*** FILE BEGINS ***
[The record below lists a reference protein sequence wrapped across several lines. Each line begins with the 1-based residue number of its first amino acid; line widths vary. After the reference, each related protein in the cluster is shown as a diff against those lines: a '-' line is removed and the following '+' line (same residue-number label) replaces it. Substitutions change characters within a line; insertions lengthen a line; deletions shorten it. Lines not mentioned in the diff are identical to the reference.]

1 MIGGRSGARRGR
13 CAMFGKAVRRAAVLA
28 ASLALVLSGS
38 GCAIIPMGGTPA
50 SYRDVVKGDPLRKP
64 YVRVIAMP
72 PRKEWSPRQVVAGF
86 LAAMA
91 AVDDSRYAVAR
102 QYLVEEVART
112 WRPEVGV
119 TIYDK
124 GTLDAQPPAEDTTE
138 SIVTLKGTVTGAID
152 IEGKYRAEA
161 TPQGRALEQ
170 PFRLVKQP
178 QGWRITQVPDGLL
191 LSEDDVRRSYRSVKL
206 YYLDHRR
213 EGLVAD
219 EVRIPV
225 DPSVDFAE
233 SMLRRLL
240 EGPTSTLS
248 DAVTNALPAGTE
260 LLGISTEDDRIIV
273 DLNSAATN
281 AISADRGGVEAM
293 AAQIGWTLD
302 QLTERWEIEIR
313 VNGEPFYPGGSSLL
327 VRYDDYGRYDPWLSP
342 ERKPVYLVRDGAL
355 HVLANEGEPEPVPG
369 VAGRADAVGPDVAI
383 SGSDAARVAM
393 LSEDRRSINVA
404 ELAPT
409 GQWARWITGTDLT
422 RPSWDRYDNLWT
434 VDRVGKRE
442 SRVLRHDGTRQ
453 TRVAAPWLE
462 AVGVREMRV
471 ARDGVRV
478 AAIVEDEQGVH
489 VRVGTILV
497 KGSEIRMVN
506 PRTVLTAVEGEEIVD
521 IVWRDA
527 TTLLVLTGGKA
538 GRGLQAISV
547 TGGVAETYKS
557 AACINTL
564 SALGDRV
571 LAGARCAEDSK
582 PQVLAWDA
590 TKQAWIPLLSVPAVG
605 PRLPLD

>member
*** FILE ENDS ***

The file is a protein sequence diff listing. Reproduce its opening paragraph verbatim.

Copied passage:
[The record below lists a reference protein sequence wrapped across several lines. Each line begins with the 1-based residue number of its first amino acid; line widths vary. After the reference, each related protein in the cluster is shown as a diff against those lines: a '-' line is removed and the following '+' line (same residue-number label) replaces it. Substitutions change characters within a line; insertions lengthen a line; deletions shorten it. Lines not mentioned in the diff are identical to the reference.]